In 1962 French filmmaker François Truffaut’s The 400 Blows, an arresting coming-of-age film and one of the key breakthrough works of the nouvelle vague, had only been in circulation a few years. Truffaut’s more radically playful Jules and Jim had just started to tour the festival circuit. Truffaut, like his fellow new-wavers Jean-Luc Godard, Jacques Rivette, Claude Chabrol, et al, had established himself as an iconoclastic critic at Cahiers du cinema before making movies. Truffaut was poised at the frontlines of the international avant-garde, so it’s that much more delightfully counterintuitive that the young Turk would invest his renown in heralding the mastery of Alfred Hitchcock, the British-American filmmaker considered by many at the time a deft entertainer at best.
Hitchcock/Truffaut, the book that resulted from Truffaut’s week of conversations with Hitchcock in a wood-panelled office at Universal Studios, has over the years become one of the few essential cinema-studies texts. Its film-by-film consideration solidified the idea of auteurist analysis for a broad readership by taking for granted that Hitchcock’s entire filmography—including early lost films—merited scrutiny as a single body of work with a consistent and coherent point-of-view. And it’s a pretty breezy read, all things considered. Very smart but not pretentious, it unfolds as a genuine, engaged conversation between two artists who are passionate about their art yet hesitant to freight the art with undue context.
Hitchcock and Truffaut both died in the 1980s, and their legacies have only burgeoned in the ensuing years, Hitch most of all: his once-maligned Vertigo now holds the number-one spot in the British Film Institute’s best-of-all-time critics’ poll. The tapes of these conversations still exist, as well as some archival photos of the sessions, providing a savvy documentarian with some vital raw materials to revisit the event. Essayist and New York Film Festival director Kent Jones, one of my favourite contemporary writers on film, has done just this, making a satisfying feature film about this now-legendary cinematic summit meeting, fattening up the looking back with new commentary from several other filmmakers, such as David Fincher, Olivier Assayas, Wes Anderson, James Gray, Martin Scorsese, Richard Linklater and Arnaud Desplechin. Jones’ Hitchcock/Truffaut is a hugely enjoyable double-portrait. It might seem something of a cinephiles-only affair, but the truth is that Hitchcock fans won’t find any especially startling new insights here; rather, the film will probably work most effectively as a primer for those curious about the titular directors and ready to delve deeper.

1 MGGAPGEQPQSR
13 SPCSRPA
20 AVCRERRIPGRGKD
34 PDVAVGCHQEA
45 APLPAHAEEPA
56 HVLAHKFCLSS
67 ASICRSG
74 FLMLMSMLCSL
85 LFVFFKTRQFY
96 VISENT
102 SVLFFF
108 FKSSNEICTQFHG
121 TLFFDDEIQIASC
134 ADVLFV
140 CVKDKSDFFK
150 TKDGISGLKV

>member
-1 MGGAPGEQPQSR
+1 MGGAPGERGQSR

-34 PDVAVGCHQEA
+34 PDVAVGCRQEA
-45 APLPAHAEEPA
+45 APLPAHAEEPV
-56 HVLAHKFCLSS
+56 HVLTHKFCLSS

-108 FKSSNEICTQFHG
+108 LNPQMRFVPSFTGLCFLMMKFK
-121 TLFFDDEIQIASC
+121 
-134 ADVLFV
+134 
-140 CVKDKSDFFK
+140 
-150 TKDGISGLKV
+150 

Fri, Apr 1 – Wed, Apr 6
Directed by Kent Jones
Metro Cinema at the Garneau